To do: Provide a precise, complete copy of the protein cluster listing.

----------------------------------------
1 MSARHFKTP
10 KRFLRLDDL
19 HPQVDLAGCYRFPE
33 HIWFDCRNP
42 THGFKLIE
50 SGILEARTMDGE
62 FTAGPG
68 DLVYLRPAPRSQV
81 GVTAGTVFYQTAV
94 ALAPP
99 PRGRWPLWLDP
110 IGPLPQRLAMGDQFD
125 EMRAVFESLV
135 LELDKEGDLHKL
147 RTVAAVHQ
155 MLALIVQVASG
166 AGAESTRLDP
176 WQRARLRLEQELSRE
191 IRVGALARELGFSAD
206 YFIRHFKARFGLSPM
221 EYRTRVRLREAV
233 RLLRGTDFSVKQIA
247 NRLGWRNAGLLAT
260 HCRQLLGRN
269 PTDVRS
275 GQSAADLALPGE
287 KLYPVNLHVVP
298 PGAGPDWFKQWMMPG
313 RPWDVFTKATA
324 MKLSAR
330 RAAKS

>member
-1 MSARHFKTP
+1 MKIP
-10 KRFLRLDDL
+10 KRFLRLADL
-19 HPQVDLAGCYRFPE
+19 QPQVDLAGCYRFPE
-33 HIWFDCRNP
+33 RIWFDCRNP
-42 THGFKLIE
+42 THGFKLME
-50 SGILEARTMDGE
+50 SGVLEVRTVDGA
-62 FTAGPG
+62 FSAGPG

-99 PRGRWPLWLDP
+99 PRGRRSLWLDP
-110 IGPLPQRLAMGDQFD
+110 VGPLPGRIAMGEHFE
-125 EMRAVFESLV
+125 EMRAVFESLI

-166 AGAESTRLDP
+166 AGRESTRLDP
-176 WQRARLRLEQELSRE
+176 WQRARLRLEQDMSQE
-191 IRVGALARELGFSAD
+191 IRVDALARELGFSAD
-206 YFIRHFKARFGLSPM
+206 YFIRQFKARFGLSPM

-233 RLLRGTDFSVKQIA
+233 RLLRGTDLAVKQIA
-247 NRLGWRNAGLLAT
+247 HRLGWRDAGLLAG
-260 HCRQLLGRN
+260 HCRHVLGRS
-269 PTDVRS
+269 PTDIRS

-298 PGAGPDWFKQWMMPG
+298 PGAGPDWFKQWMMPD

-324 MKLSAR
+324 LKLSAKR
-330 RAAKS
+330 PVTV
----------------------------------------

1 MSARHFKTP
10 KRFLRLDDL
19 HPQVDLAGCYRFPE
33 HIWFDCRNP
42 THGFKLIE
50 SGILEARTMDGE
62 FTAGPG
68 DLVYLRPAPRSQV
81 GVTAGTVFYQTAV
94 ALAPP
99 PRGRWPLWLDP
110 IGPLPQRLAMGDQFD
125 EMRAVFESLV
135 LELDKEGDLHKL
147 RTVAAVHQ
155 MLALIVQVASG
166 AGAESTRLDP
176 WQRARLRLEQELSRE
191 IRVGALARELGFSAD
206 YFIRHFKARFGLSPM
221 EYRTRVRLREAV
233 RLLRGTDFSVKQIA
247 NRLGWRNAGLLAT
260 HCRQLLGRN
269 PTDVRS
275 GQSAADLALPGE
287 KLYPVNLHVVP
298 PGAGPDWFKQWMMPG
313 RPWDVFTKATA
324 MKLSAR
330 RAAKS

>member
-1 MSARHFKTP
+1 MKIP
-10 KRFLRLDDL
+10 KRFLRLADL
-19 HPQVDLAGCYRFPE
+19 QPQVDLAGCYRFPE
-33 HIWFDCRNP
+33 RIWFDCRNP
-42 THGFKLIE
+42 THGFKLME
-50 SGILEARTMDGE
+50 SGVLEVRTVDGA
-62 FTAGPG
+62 FSAGPG

-99 PRGRWPLWLDP
+99 PRGRRSLWLDP
-110 IGPLPQRLAMGDQFD
+110 VGPLPGRIAMGEHFE
-125 EMRAVFESLV
+125 EMRAVFESLI

-166 AGAESTRLDP
+166 AGRESTRLDP
-176 WQRARLRLEQELSRE
+176 WQRARLRLEQDMSQE
-191 IRVGALARELGFSAD
+191 IRVDALARELGFSAD
-206 YFIRHFKARFGLSPM
+206 YFIRQFKARFGLSPM

-233 RLLRGTDFSVKQIA
+233 RLLRGTDLAVKQIA
-247 NRLGWRNAGLLAT
+247 HRLGWRDAGLLAG
-260 HCRQLLGRN
+260 HCRHVLGRS
-269 PTDVRS
+269 PTDIRS

-298 PGAGPDWFKQWMMPG
+298 PGAGPDWFKQWMMPD

-324 MKLSAR
+324 LKLSAKR
-330 RAAKS
+330 PVTV